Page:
Book Review: Sweep: The Story of a Girl and Her Monster
I've started the year with SWEEP: THE STORY OF A GIRL AND HER MONSTER by Jonathan Auxier.
It's been five years since the Sweep disappeared. Orphaned and alone, Nan Sparrow had no other choice but to work for a ruthless chimney sweep named Wilkie Crudd. She spends her days sweeping out chimneys. The job is dangerous and thankless, but with her wits and will, Nan has managed to beat the deadly odds time and time again. When Nan gets stuck in a chimney fire, she fears the end has come. Instead, she wakes to find herself unharmed in an abandoned attic. And she is not alone. Huddled in the corner is a mysterious creature—a golem—made from soot and ash.
I'd heard wonderful things about this book long before I picked it up. So needless to say my expectations were high. And friends, this story was even BETTER than I expected. While the situation of the main character, Nan, is bleak and gritty, the book somehow always feels hopeful. Full of themes about loss, love, and finding purpose, it also manages to weave in lessons about Antisemitism and the evil that comes from turning a blind eye to issues, something we all need to read and be reminded of in today's world.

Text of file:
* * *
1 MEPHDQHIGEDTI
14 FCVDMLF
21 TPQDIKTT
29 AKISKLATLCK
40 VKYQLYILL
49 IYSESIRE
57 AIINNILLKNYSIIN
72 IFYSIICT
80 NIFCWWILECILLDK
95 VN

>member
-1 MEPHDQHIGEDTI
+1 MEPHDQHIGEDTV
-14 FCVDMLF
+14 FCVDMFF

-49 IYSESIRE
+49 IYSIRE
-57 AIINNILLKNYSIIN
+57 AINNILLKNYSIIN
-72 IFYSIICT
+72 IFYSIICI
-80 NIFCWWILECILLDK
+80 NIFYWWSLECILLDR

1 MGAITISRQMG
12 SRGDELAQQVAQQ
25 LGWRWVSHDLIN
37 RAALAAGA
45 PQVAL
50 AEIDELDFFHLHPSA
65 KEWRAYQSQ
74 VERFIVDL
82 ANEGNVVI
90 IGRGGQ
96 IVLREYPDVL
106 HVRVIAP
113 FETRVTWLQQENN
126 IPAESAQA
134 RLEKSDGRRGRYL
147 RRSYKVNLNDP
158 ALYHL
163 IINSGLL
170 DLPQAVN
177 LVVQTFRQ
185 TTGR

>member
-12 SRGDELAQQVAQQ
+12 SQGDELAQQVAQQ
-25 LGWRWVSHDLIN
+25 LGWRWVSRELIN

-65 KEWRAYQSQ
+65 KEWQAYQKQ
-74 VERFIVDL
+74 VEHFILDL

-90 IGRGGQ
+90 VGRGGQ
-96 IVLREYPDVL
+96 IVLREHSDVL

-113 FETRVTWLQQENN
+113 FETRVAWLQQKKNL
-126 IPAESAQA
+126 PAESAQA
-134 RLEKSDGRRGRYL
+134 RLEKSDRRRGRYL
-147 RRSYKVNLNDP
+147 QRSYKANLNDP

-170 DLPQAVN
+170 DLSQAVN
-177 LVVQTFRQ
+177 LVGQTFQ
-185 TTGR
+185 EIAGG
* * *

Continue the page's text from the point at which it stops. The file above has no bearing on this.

While the subject matter is difficult, it is woven through with goodness, and light, and joy. First snow, pillow fights, an inventing room. A creature who is filled with childlike wonder. Friendship. A magical bag and promises fulfilled. Love. This book is "unputdownable" -- once you start you don't want to stop. Some of the more difficult, painful moments you keep reading because you have to see what happens. But woven between the harder moments are the joyous, magical bits that drag you along when you might otherwise take a reading break.
SWEEP is a book for everybody. I've just started reading it aloud to my 7 and 9 year-olds because there are things I want to discuss with them as we read. This book is important for a lot of reasons, and I hope you choose to meet Nan and her monster soon.